The strength of a local economy and its economic activity is directly tied to the health of its population, which affects leading economic indicators like unemployment rates, consumer spending power, and, more importantly, per capita income levels.
It’s widely seen in communities with a widespread opioid dependency or other substance abuse that local and state governments are not only forced to stretch their already thin revenue source, but the greater need for health and safety services aren’t able to be adequately provided. These challenges have been exacerbated during the current pandemic.
In recently published data from the Centers for Disease Control (CDC), prescribed and synthetic drug overdose deaths have accelerated during COVID-19. It states, “Over 81,000 drug overdose deaths occurred in the United States in the 12 months ending in May 2020, the highest number of overdose deaths ever recorded in a 12-month period.”
In this article, we will take a closer look at the inverse relation between the opioid crisis and the economic prosperity of local governments.
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Opioid Crisis Paired with a Pandemic
Since the beginning of 2020, the COVID-19 pandemic paired with an existing opioid crisis served as a double whammy to the aforementioned statement about how a healthy population is needed for building the fiscal strength of a local government.
Although the majority of federally sponsored health and care services are typically run and funded by their respective state governments, local governments are the first line of defense in combating the challenges arising from either one of the health crises (i.e.,public safety, realignment of resources for housing, criminal justice expenditure related to the increase, and other critical services needed for the at-risk population). The recently published report by Standard and Poor highlights that, “The current opioid drug epidemic continues to demand spending from local governments that may be struggling to maintain structural budgetary balance amid the pressures resulting from COVID-19. Moreover, leading research has linked high rates of opioid abuse with regional economic declines, including through lower labor force participation rates.”
Furthermore, the economic costs of the opioid crisis were already insurmountable. However, as more and more employers are starting to hire workforces, it may be difficult to find the labor force participation to meet the demand, taking a significant toll on the economic output for local and regional economies. As an example, in 2018 the Federal Reserve Bank of Cleveland reported that “businesses it surveyed reported difficulty finding qualified employees due to candidates’ inability to pass drug tests.”
Quantifying the Impacts on Local Government Operations
The lack of workforce participation by the regional population is one of the key determinants for local governments and the circle counties:
- The drug abuse leads to increase in other crimes, which leads to net population outflow, which leads to deterioration of property valuations, eventually leading to a drop in property tax revenues for all levels of governments.
- The inability or unwillingness to participate in suitable employment leads to loss in tax revenues, as well as deterioration of retail sales that generate sales tax revenues.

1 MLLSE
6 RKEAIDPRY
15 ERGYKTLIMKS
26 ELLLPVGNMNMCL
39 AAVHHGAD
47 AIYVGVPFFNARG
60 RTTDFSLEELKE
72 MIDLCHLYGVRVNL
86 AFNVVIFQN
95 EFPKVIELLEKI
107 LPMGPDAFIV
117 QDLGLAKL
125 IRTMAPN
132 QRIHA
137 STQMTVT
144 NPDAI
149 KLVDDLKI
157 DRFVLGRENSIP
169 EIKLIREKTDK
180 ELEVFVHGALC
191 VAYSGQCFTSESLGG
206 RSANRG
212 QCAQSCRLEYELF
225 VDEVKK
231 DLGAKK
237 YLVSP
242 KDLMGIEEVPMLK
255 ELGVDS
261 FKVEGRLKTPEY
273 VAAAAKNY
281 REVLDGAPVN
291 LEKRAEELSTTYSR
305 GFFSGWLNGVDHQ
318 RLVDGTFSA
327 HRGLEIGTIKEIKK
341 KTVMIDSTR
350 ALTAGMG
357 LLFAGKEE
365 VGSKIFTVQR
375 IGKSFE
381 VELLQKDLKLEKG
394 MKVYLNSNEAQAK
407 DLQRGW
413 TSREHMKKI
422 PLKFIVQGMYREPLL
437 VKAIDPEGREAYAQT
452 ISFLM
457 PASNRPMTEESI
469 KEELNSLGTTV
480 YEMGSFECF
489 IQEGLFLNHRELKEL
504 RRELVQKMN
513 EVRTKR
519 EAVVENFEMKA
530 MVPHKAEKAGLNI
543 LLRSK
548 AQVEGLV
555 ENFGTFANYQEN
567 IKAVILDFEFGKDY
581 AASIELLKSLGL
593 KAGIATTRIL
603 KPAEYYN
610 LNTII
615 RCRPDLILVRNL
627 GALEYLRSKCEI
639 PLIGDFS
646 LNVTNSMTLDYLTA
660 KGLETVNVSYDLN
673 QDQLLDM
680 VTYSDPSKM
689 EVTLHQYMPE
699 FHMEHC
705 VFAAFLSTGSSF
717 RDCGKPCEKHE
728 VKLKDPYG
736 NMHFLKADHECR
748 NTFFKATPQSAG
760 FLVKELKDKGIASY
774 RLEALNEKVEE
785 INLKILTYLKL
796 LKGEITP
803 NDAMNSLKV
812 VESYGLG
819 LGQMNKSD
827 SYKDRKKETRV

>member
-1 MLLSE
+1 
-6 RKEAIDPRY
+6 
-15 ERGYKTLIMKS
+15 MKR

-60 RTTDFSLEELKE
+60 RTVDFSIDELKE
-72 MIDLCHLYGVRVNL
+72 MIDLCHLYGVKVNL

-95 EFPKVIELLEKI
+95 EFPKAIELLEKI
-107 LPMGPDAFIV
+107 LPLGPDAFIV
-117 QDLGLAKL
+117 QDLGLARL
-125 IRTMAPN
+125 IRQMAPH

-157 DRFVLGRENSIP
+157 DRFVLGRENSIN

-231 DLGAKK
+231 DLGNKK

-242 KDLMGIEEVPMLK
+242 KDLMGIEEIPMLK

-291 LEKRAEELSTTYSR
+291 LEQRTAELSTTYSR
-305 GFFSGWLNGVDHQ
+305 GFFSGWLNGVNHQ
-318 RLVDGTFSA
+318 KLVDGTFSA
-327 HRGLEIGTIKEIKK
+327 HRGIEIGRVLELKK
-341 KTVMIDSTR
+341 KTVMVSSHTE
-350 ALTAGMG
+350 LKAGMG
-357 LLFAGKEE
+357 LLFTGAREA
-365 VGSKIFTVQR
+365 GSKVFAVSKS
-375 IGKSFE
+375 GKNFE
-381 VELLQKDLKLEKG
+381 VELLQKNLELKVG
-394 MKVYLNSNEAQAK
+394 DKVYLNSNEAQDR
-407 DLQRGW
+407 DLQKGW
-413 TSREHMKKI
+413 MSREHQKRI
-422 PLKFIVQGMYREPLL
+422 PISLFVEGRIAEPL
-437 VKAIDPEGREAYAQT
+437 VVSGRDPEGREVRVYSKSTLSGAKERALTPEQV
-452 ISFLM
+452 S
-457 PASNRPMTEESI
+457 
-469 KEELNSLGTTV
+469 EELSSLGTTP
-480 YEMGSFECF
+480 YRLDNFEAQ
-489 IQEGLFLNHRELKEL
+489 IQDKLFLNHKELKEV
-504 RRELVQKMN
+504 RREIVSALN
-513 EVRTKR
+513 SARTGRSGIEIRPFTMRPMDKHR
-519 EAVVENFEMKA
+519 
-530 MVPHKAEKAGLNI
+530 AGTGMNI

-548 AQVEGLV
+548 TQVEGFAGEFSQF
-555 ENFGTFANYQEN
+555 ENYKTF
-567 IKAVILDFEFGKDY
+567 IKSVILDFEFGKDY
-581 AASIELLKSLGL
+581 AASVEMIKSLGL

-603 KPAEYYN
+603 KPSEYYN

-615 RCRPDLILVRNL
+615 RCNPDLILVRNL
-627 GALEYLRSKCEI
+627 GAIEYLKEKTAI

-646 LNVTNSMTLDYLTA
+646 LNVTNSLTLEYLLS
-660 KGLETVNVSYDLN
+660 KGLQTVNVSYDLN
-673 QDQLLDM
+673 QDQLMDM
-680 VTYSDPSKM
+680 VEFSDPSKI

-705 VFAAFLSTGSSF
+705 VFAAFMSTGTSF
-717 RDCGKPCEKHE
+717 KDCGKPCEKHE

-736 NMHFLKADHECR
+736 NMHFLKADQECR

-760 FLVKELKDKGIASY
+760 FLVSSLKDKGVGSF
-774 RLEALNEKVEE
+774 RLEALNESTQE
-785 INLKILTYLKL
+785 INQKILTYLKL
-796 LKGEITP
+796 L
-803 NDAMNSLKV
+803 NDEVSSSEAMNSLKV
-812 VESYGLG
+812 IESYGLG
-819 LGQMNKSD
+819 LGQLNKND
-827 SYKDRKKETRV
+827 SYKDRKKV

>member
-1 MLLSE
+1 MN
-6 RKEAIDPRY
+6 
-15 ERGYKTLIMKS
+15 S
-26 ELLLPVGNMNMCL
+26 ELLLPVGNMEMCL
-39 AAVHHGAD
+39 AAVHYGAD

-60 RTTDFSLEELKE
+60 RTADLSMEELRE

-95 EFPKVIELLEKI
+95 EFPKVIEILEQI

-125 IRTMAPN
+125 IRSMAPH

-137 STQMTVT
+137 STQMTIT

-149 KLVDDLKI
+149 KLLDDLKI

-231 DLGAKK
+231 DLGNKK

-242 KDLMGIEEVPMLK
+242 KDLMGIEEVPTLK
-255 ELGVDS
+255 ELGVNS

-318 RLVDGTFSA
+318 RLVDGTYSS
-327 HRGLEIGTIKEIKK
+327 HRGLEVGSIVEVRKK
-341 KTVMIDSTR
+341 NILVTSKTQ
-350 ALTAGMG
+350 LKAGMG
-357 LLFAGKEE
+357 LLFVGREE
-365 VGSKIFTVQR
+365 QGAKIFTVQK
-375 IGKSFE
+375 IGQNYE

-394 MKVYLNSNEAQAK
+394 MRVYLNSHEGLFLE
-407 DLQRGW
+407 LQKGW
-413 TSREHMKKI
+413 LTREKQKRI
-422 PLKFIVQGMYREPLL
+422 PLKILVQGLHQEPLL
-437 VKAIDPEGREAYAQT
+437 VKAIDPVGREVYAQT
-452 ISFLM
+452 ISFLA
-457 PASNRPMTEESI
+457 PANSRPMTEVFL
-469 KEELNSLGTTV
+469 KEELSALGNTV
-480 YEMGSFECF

- The local governments still have the same burden to provide adequate levels of public safety and services; however, with the added strain on already thin revenues, the services are often cut to balance the budgets.
- Another primary driver of local government revenues are small and mid-sized businesses and their presence in local economies for providing jobs. Due to the aforementioned challenges, you’d often see relocation of businesses and/or closing down due to lack of business viability.
Be sure to read this article to know the implications of COVID-10 led exodus.
The below diagram illustrates how local economies deteriorate due to opioid misuse:
The Bottom Line
The geographic location and the size of local jurisdictions often plays an important part in comprehensively understanding the opioid crisis and, undoubtedly, how COVID-19 has exacerbated the challenges. The local jurisdictions that were already struggling with the opioid misuse, prior to COVID-19, will often take a long time to ease the financial strain caused by the pairing of both issues. We will continue to see budgetary deficits along with service cuts to meet the urgent needs of the community.
For investors in municipal debt, the opioid crisis and its prevalence is viewed as a significant credit risk.
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Disclaimer: The opinions and statements expressed in this article are for informational purposes only and are not intended to provide investment advice or guidance in any way and do not represent a solicitation to buy, sell or hold any of the securities mentioned. Opinions and statements expressed reflect only the view or judgement of the author(s) at the time of publication and are subject to change without notice. Information has been derived from sources deemed to be reliable, the reliability of which is not guaranteed. Readers are encouraged to obtain official statements and other disclosure documents on their own and/or to consult with their own investment professionals and advisers prior to making any investment decisions.